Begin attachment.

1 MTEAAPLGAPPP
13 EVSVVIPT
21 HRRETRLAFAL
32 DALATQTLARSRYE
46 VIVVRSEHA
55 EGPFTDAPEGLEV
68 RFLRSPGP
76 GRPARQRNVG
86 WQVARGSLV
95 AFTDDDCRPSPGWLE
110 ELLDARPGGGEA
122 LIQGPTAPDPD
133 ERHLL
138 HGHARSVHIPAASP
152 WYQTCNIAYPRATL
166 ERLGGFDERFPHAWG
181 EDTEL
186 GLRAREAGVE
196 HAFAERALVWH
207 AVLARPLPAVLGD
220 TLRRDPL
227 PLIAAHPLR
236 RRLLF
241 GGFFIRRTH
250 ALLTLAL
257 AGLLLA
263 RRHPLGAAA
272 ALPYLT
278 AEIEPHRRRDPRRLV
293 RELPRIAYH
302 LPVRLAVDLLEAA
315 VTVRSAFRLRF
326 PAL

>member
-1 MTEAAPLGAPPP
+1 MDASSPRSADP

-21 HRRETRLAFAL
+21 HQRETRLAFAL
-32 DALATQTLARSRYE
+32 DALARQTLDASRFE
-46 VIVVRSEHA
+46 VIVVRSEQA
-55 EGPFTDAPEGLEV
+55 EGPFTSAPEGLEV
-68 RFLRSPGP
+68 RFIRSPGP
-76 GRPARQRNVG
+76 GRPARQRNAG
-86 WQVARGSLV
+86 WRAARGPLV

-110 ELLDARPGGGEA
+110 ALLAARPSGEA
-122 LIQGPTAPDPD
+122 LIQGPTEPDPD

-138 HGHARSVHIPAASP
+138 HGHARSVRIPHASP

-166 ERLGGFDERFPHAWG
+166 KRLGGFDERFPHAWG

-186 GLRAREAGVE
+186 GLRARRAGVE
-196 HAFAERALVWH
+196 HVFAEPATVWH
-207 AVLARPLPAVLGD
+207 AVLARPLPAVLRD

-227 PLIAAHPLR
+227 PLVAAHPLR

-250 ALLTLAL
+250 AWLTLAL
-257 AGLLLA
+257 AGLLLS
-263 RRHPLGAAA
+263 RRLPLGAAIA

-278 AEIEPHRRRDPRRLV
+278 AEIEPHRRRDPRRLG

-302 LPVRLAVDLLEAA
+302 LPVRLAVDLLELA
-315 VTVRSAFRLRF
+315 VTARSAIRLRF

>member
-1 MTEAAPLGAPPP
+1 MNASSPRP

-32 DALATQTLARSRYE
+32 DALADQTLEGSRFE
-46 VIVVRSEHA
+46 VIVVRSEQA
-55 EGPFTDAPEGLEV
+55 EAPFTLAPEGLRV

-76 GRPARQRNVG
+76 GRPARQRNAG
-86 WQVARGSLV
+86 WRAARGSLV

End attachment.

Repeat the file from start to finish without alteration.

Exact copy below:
1 MTEAAPLGAPPP
13 EVSVVIPT
21 HRRETRLAFAL
32 DALATQTLARSRYE
46 VIVVRSEHA
55 EGPFTDAPEGLEV
68 RFLRSPGP
76 GRPARQRNVG
86 WQVARGSLV
95 AFTDDDCRPSPGWLE
110 ELLDARPGGGEA
122 LIQGPTAPDPD
133 ERHLL
138 HGHARSVHIPAASP
152 WYQTCNIAYPRATL
166 ERLGGFDERFPHAWG
181 EDTEL
186 GLRAREAGVE
196 HAFAERALVWH
207 AVLARPLPAVLGD
220 TLRRDPL
227 PLIAAHPLR
236 RRLLF
241 GGFFIRRTH
250 ALLTLAL
257 AGLLLA
263 RRHPLGAAA
272 ALPYLT
278 AEIEPHRRRDPRRLV
293 RELPRIAYH
302 LPVRLAVDLLEAA
315 VTVRSAFRLRF
326 PAL

>member
-1 MTEAAPLGAPPP
+1 MDASSPRSADP

-21 HRRETRLAFAL
+21 HQRETRLAFAL
-32 DALATQTLARSRYE
+32 DALARQTLDASRFE
-46 VIVVRSEHA
+46 VIVVRSEQA
-55 EGPFTDAPEGLEV
+55 EGPFTSAPEGLEV
-68 RFLRSPGP
+68 RFIRSPGP
-76 GRPARQRNVG
+76 GRPARQRNAG
-86 WQVARGSLV
+86 WRAARGPLV

-110 ELLDARPGGGEA
+110 ALLAARPSGEA
-122 LIQGPTAPDPD
+122 LIQGPTEPDPD

-138 HGHARSVHIPAASP
+138 HGHARSVRIPHASP

-166 ERLGGFDERFPHAWG
+166 KRLGGFDERFPHAWG

-186 GLRAREAGVE
+186 GLRARRAGVE
-196 HAFAERALVWH
+196 HVFAEPATVWH
-207 AVLARPLPAVLGD
+207 AVLARPLPAVLRD

-227 PLIAAHPLR
+227 PLVAAHPLR

-250 ALLTLAL
+250 AWLTLAL
-257 AGLLLA
+257 AGLLLS
-263 RRHPLGAAA
+263 RRLPLGAAIA

-278 AEIEPHRRRDPRRLV
+278 AEIEPHRRRDPRRLG

-302 LPVRLAVDLLEAA
+302 LPVRLAVDLLELA
-315 VTVRSAFRLRF
+315 VTARSAIRLRF

>member
-1 MTEAAPLGAPPP
+1 MNASSPRP

-32 DALATQTLARSRYE
+32 DALADQTLEGSRFE
-46 VIVVRSEHA
+46 VIVVRSEQA
-55 EGPFTDAPEGLEV
+55 EAPFTLAPEGLRV

-76 GRPARQRNVG
+76 GRPARQRNAG
-86 WQVARGSLV
+86 WRAARGSLV